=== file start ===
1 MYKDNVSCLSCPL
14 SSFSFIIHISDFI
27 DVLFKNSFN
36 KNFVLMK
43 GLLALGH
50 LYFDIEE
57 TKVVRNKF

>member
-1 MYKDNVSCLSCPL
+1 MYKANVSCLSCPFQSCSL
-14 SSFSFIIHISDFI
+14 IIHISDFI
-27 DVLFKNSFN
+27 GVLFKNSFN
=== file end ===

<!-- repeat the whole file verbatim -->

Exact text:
1 MYKDNVSCLSCPL
14 SSFSFIIHISDFI
27 DVLFKNSFN
36 KNFVLMK
43 GLLALGH
50 LYFDIEE
57 TKVVRNKF

>member
-1 MYKDNVSCLSCPL
+1 MYKANVSCLSCPFQSCSL
-14 SSFSFIIHISDFI
+14 IIHISDFI
-27 DVLFKNSFN
+27 GVLFKNSFN